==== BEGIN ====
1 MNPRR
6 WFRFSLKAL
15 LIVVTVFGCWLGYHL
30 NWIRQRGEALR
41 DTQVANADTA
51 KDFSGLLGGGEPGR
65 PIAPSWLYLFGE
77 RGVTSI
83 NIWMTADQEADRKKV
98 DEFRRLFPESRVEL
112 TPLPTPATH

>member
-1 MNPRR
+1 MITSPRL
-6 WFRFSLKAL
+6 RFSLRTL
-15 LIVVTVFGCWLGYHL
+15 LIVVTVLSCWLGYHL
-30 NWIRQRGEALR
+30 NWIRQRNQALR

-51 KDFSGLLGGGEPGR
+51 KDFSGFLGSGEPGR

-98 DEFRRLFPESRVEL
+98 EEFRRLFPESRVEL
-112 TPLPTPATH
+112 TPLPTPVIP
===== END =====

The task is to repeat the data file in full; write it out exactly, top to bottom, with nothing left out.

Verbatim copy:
1 MNPRR
6 WFRFSLKAL
15 LIVVTVFGCWLGYHL
30 NWIRQRGEALR
41 DTQVANADTA
51 KDFSGLLGGGEPGR
65 PIAPSWLYLFGE
77 RGVTSI
83 NIWMTADQEADRKKV
98 DEFRRLFPESRVEL
112 TPLPTPATH

>member
-1 MNPRR
+1 MITSPRL
-6 WFRFSLKAL
+6 RFSLRTL
-15 LIVVTVFGCWLGYHL
+15 LIVVTVLSCWLGYHL
-30 NWIRQRGEALR
+30 NWIRQRNQALR

-51 KDFSGLLGGGEPGR
+51 KDFSGFLGSGEPGR

-98 DEFRRLFPESRVEL
+98 EEFRRLFPESRVEL
-112 TPLPTPATH
+112 TPLPTPVIP